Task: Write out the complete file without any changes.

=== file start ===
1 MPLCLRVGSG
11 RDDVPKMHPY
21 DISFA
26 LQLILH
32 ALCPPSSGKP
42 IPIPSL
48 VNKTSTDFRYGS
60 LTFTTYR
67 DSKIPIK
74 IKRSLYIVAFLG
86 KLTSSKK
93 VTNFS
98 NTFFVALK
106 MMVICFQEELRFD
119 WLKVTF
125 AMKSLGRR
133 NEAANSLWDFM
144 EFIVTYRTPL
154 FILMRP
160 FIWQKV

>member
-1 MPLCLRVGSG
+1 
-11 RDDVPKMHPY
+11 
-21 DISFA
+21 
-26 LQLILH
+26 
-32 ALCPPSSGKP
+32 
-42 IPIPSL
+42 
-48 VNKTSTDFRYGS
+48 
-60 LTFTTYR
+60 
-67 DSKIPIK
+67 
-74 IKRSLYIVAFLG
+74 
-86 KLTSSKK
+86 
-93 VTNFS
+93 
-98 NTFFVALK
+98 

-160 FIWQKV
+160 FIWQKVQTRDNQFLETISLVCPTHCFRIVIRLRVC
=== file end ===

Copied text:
1 MPLCLRVGSG
11 RDDVPKMHPY
21 DISFA
26 LQLILH
32 ALCPPSSGKP
42 IPIPSL
48 VNKTSTDFRYGS
60 LTFTTYR
67 DSKIPIK
74 IKRSLYIVAFLG
86 KLTSSKK
93 VTNFS
98 NTFFVALK
106 MMVICFQEELRFD
119 WLKVTF
125 AMKSLGRR
133 NEAANSLWDFM
144 EFIVTYRTPL
154 FILMRP
160 FIWQKV

>member
-1 MPLCLRVGSG
+1 
-11 RDDVPKMHPY
+11 
-21 DISFA
+21 
-26 LQLILH
+26 
-32 ALCPPSSGKP
+32 
-42 IPIPSL
+42 
-48 VNKTSTDFRYGS
+48 
-60 LTFTTYR
+60 
-67 DSKIPIK
+67 
-74 IKRSLYIVAFLG
+74 
-86 KLTSSKK
+86 
-93 VTNFS
+93 
-98 NTFFVALK
+98 

-160 FIWQKV
+160 FIWQKVQTRDNQFLETISLVCPTHCFRIVIRLRVC